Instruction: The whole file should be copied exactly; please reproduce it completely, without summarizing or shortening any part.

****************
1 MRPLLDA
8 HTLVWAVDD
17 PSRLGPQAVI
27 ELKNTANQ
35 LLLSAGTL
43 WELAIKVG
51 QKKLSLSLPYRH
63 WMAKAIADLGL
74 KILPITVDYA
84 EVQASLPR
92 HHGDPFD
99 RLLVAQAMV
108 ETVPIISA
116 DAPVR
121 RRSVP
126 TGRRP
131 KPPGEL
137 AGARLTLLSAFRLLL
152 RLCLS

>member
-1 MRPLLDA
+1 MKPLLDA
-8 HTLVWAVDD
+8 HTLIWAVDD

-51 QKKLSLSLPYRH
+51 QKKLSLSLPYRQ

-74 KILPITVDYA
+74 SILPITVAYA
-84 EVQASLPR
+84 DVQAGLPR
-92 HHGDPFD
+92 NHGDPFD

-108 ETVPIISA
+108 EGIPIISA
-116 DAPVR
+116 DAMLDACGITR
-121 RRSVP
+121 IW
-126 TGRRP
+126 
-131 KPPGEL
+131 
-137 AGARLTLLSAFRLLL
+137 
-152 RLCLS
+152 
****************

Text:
1 MRPLLDA
8 HTLVWAVDD
17 PSRLGPQAVI
27 ELKNTANQ
35 LLLSAGTL
43 WELAIKVG
51 QKKLSLSLPYRH
63 WMAKAIADLGL
74 KILPITVDYA
84 EVQASLPR
92 HHGDPFD
99 RLLVAQAMV
108 ETVPIISA
116 DAPVR
121 RRSVP
126 TGRRP
131 KPPGEL
137 AGARLTLLSAFRLLL
152 RLCLS

>member
-1 MRPLLDA
+1 MKPLLDA
-8 HTLVWAVDD
+8 HTLIWAVDD

-51 QKKLSLSLPYRH
+51 QKKLSLSLPYRQ

-74 KILPITVDYA
+74 SILPITVAYA
-84 EVQASLPR
+84 DVQAGLPR
-92 HHGDPFD
+92 NHGDPFD

-108 ETVPIISA
+108 EGIPIISA
-116 DAPVR
+116 DAMLDACGITR
-121 RRSVP
+121 IW
-126 TGRRP
+126 
-131 KPPGEL
+131 
-137 AGARLTLLSAFRLLL
+137 
-152 RLCLS
+152 